The Polyphonic Reflections of Death in The Grasshopper and Gusev

Chekhov’s post-Sakhalin stories express the author’s view of death as a prismatic focal point for the human condition. Through dialogue, narratorial comment, and subtextual connections, Chekhov’s stories examine death from so many angles that it becomes impossible to give the theme a singular meaning. Rather, the multiple interpretations of the protagonists’ deaths in The Grasshopper and Gusev signify that death can be implicated in social injustice, personal transcendence, or existential insignificance, depending on the opinions of whoever judges the death. This implies that death can be assigned significance by people and their ideologies, but it has no intrinsic ethical value. In The Grasshopper, Dymov’s death is examined from two social and moral perspectives, both defined by the narrative as extremely individualized viewpoints.

First, because Dymov died from performing a risky medical procedure, his colleague Korostelev concludes that “he served science and died in the cause of science” (89). Here, Chekhov plainly introduces, in one character’s voice, an opinion on what this specific death might signify. In Korostelev’s dialogue, we are introduced to the prospect that one can die as a sacrifice for the benefit of others. But that opinion is complicated by evidence of the speaker’s bias. The reader is given only Korostelev’s word to back up the ‘death for progress; interpretation, and it is made clear that this interpretation a way for the character to deal with his friend’s passing, rather than an authorial comment on death in general. This is evident in the way Korostelev’s judgment is delivered: “‘and what a moral force!’ he continued, getting more and more angry with someone” (89). The impartially-voiced third-person narrator draws specific attention to Korostelev’s personal indignation as the driving force of his view of Dymov’s loss as morally significant.

The reader is thus introduced to the possibility of death as a moral or progressive function, but because this view is drawn from the emotional experience of one man, Chekhov does not position it as a universal value of death. The social implications of Dymov’s death are interpreted in an entirely different light by his wife, Olga Ivanovna. It takes his passing and her subsequent recollection of their life together for Olga to realize that Dymov’s contemporaries “had all seen in him a future celebrity” (89). The celebrity- and prestige-obsessed Olga Ivanovna interprets her husband’s demise as a revelation of his social stature. Fame, rather than progress or moral leadership, is the most important thing to come out of death in Olga’s point of view.

As with Korostelev’s case, this interpretation is textually linked more to the character’s emotional state than to the general phenomenon of death. After her epiphany, the narrative zooms in on Olga’s subjective view of the room containing Dymov’s deathbed: “The walls, the ceiling, the lamp and the carpet on the floor winked mockingly at her, as if trying to say: ‘you’ve missed your chance!’” (89). The narrative mode’s switch from passive description (“she realized”) to perspectival focalization shows that Dymov’s death is only socially relevant to Olga and her desire to recognize and associate with famous people. Just as no one else in the story anthropomorphizes the death-chamber in this way, no one else sees Dymov’s demise as the rise of a hitherto-unknown celebrity. Now that the reader has seen two highly-personalized interpretations of death, they might suspect that these interpretations says more about the observers of the act than the act of death itself. In death, Dymov no longer has any agency or identity, so it remains for his widow and colleague to project their own upon him. This is supported by the third-person omniscient narrator’s neutral view of the deceased. Chekhov writes that “only his forehead, his black eyebrows, and his familiar smile showed that it was Dymov” (89). Earlier in the story, these features were commented on as signifiers of the portrait-like beauty that Olga projected onto her husband, but now they are used to say that, in death, only objective physical characteristics constitute an identity. The dead Dymov has no character unto himself, so it must follow that any values that are attributed to his passing are inspired by outside perspectives, not the physical reality of his death. In regards to his lack of agency, it is said that his “half-shut eyes gazed, not at Olga Ivanovna, but at the blanket” (90). The absence of intentional gaze from the corpse is contrasted to the accusatory gaze Olga feels from the environment. This juxtaposition between this purely realistic description of the corpse and Olga’s hallucinatory grief elucidates Chekhov’s point that any meaning of death is conjured in the mind of the bereaved, not in the act of dying.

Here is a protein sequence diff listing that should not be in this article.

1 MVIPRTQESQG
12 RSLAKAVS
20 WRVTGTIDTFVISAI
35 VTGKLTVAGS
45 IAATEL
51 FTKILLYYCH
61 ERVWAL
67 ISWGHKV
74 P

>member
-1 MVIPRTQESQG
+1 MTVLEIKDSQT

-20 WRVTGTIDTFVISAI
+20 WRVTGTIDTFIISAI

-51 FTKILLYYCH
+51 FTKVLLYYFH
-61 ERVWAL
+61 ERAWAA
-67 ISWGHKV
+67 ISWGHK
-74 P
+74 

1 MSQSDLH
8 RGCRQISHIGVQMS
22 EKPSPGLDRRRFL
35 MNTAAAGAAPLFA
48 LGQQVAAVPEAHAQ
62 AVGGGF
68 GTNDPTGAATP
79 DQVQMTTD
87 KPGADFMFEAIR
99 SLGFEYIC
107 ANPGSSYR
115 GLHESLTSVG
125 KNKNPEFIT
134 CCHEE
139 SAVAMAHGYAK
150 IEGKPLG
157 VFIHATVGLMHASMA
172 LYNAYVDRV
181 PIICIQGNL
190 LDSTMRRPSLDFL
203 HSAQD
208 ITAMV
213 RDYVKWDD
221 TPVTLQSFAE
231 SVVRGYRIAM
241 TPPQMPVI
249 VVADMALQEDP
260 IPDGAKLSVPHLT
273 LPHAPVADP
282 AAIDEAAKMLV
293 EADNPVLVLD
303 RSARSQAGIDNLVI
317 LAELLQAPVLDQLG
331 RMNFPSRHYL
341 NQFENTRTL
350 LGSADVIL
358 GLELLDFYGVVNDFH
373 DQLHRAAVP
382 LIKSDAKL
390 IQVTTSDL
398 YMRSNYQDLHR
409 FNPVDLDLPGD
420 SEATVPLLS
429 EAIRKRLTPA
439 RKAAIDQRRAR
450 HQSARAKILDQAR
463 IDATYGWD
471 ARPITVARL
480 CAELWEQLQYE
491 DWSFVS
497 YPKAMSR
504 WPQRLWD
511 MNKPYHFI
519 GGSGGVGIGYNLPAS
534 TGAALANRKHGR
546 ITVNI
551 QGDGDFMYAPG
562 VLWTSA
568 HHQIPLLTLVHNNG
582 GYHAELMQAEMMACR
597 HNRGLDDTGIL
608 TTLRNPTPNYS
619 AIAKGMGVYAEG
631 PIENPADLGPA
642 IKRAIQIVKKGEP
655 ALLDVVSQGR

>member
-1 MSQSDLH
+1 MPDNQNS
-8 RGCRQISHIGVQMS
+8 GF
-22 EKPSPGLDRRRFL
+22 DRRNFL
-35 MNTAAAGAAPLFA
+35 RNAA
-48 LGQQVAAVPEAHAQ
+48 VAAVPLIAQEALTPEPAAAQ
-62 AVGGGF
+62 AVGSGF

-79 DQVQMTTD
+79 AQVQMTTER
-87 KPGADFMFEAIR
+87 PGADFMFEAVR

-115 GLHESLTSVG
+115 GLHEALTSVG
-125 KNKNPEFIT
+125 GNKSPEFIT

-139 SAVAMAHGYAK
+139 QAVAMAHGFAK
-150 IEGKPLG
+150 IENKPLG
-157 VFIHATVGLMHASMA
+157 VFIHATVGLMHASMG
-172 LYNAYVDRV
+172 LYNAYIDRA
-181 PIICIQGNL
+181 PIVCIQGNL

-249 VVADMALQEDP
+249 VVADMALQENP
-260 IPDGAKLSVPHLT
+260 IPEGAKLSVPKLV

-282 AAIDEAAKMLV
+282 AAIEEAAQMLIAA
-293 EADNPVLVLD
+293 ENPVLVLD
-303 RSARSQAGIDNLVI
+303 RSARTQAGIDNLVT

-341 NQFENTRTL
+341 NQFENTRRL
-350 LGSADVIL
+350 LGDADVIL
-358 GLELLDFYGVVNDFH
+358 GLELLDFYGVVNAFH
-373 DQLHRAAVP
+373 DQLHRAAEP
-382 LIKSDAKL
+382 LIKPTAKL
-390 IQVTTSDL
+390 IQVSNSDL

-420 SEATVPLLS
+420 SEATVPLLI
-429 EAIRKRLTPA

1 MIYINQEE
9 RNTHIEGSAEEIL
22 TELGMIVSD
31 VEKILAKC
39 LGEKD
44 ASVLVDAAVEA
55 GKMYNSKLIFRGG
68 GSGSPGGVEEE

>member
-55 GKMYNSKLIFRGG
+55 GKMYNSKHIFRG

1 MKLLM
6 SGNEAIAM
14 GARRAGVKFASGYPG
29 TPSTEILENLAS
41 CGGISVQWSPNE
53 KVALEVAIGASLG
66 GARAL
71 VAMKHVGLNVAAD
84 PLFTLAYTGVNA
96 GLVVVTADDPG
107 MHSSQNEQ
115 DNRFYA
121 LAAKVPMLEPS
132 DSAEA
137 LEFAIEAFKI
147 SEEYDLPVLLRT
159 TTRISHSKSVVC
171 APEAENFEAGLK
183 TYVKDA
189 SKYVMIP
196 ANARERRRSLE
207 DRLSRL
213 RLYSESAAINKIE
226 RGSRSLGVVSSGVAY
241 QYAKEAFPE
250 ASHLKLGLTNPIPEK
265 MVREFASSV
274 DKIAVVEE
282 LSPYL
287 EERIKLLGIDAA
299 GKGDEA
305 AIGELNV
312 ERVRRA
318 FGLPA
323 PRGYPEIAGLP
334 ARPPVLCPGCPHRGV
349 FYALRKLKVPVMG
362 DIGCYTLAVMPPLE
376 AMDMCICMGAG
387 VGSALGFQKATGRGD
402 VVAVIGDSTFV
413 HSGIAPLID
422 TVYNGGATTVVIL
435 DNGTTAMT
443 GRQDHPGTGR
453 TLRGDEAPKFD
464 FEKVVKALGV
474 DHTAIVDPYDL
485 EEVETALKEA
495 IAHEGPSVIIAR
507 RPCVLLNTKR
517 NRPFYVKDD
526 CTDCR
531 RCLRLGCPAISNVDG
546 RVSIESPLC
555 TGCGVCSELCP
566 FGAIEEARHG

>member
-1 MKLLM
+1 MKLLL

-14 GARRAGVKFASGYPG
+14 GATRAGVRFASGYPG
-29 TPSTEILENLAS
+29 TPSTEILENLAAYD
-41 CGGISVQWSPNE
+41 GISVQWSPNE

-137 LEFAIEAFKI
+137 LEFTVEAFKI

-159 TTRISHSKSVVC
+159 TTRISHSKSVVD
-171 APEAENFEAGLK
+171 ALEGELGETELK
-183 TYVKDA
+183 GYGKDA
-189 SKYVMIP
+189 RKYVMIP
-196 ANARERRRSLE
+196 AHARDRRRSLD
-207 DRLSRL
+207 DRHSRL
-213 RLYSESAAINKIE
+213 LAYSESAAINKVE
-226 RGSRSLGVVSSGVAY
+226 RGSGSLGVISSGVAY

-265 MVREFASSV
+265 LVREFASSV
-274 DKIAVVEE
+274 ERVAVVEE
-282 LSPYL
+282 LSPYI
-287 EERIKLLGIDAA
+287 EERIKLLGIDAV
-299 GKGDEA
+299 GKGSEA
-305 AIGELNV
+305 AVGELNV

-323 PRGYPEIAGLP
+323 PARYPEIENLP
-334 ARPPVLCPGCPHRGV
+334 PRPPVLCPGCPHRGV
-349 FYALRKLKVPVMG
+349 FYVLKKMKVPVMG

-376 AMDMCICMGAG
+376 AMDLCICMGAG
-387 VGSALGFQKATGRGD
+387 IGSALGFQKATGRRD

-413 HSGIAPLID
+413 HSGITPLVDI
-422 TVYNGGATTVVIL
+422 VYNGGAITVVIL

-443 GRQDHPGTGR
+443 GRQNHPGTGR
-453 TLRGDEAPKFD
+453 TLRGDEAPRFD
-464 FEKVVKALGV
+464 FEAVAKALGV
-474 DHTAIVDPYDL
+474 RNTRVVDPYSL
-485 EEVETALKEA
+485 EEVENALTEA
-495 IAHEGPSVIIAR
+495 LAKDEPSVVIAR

Chekhov’s meditations on death in Gusev follow the same formula as in The Grasshopper. Once again, dialogic interpretations of the act of dying are introduced, but are complicated by perspectival bias. The two dying characters makes assumptions about death’s significance that are clearly tied to their personal outlooks on life. The characteristically anti-authoritarian Pavel Ivanych’s first monologue establishes his opinion that the seaborne death of the passengers results from a conspiracy by doctors who “have no conscience or humanity” (254). Again, narrative form makes it clear that Pavel’s opinion that “doctors put you on a steamer to get rid of you” because “you don’t pay them any money, you are a nuisance, and you spoil their statistics with your deaths” is an extremely biased view of the situation, not shared by the narrator (254). As a monologue, replete with ellipses to signify natural speech patterns, the narrative style of Pavel’s speech is an obvious indicator of a singular voice. The voice is then shown to lack authority over the theme of death by the introduction of that most Chekhovian of plot elements, the breakdown of human communication. Pavel’s audience of one “does not understand [him]” and misinterprets his social outrage for admonition (255). Because Pavel’s view of death cannot initially transcend his own viewpoint to reach even one other perspective, it cannot yet be considered an expression of a universal meaning for death. Rather, it is the multitude of incommunicable, personally-defined views of death in which the text first seems interested.